Bond market delevering is not the same as deflation. Its everyone realizing the fake real estate prices and the fake "securities" used to finance them are, well, fake.

Anonymous said...

Inclined to agree with Greg, think that #3, inflation, could make a fearsome return later this year. Many of the structural bottlenecks wrt to foodstuffs are still unresolved, and much of the underlying population dynamic for commodity boom is still in place, we've just had the bubble pricked. Either way, de or inf, its sure to be the play of the year. Congratulations on those non-predictions, looking forward to the next batch, I can only assume (alas, since your numbers are no longer published) that your 08 was good. Cheers, JL

Anonymous said...

I agree with Greg and Anon 3:07

As a trader, I think its great when Wall Street "analysts" forecast nonsense -- the sell side gets to charge everyone a "toll" to play the bad forecast, and then a second "toll" to get out of the bad trade.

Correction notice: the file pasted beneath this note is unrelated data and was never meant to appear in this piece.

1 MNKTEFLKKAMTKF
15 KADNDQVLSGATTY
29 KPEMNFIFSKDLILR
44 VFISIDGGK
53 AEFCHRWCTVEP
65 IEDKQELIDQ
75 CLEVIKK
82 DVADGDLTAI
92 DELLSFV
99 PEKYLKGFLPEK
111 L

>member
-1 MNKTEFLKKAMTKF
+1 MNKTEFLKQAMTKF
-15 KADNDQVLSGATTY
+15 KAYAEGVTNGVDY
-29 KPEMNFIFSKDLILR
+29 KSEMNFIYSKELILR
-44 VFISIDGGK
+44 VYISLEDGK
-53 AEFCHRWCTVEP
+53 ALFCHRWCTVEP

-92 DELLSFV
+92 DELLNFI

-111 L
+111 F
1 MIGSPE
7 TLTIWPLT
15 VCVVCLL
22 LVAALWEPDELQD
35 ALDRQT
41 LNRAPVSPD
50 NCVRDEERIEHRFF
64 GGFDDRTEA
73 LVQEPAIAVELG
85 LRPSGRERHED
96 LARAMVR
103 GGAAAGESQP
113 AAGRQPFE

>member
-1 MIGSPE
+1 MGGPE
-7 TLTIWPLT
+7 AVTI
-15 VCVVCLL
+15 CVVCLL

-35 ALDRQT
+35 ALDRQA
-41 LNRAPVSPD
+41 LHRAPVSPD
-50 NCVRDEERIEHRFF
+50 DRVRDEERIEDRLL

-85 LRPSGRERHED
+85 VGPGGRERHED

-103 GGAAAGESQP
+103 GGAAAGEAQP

But lately, the central bankers and regulators who are supposed to focus on long term trends have abdicated their responsibilities and blindly followed Wall Street's misdirection.

After pointing out Wall Street's "irrational hubris", Greenspan then bought into it hook line and sinker -- and caused the dot-com bubble.

Then to fix his earlier mistake, he flooded the system with excess liquidity to fight imaginary deflation -- causing the housing bubble.

And now Bernanke is repeating Greenspan's mistakes -- its only a question of where (not if) the next bubble will appear

Even if there is deflation in the next year (which I doubt) -- the 10yr and long bond are pricing deflation forever more... that definitely will not happen

Anonymous said...

Over the weekend, voting Fed member Janet Yellen said: